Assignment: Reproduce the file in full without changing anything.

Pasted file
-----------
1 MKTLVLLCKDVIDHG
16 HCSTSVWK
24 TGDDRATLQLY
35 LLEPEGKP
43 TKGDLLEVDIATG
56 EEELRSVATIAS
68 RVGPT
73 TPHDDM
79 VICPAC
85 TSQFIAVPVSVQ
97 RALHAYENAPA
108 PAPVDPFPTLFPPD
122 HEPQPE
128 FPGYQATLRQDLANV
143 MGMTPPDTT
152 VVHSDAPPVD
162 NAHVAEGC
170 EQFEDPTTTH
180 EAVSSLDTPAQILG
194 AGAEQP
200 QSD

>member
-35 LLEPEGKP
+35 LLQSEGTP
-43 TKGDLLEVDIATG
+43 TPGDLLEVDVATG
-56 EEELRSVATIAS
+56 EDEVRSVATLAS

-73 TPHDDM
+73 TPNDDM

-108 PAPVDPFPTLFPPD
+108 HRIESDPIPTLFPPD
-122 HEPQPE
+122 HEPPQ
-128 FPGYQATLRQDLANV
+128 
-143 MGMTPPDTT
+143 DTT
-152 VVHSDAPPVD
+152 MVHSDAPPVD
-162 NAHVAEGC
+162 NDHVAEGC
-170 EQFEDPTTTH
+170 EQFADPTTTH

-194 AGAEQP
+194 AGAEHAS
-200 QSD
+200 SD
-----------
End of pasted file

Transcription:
1 MKTLVLLCKDVIDHG
16 HCSTSVWK
24 TGDDRATLQLY
35 LLEPEGKP
43 TKGDLLEVDIATG
56 EEELRSVATIAS
68 RVGPT
73 TPHDDM
79 VICPAC
85 TSQFIAVPVSVQ
97 RALHAYENAPA
108 PAPVDPFPTLFPPD
122 HEPQPE
128 FPGYQATLRQDLANV
143 MGMTPPDTT
152 VVHSDAPPVD
162 NAHVAEGC
170 EQFEDPTTTH
180 EAVSSLDTPAQILG
194 AGAEQP
200 QSD

>member
-35 LLEPEGKP
+35 LLQSEGTP
-43 TKGDLLEVDIATG
+43 TPGDLLEVDVATG
-56 EEELRSVATIAS
+56 EDEVRSVATLAS

-73 TPHDDM
+73 TPNDDM

-108 PAPVDPFPTLFPPD
+108 HRIESDPIPTLFPPD
-122 HEPQPE
+122 HEPPQ
-128 FPGYQATLRQDLANV
+128 
-143 MGMTPPDTT
+143 DTT
-152 VVHSDAPPVD
+152 MVHSDAPPVD
-162 NAHVAEGC
+162 NDHVAEGC
-170 EQFEDPTTTH
+170 EQFADPTTTH

-194 AGAEQP
+194 AGAEHAS
-200 QSD
+200 SD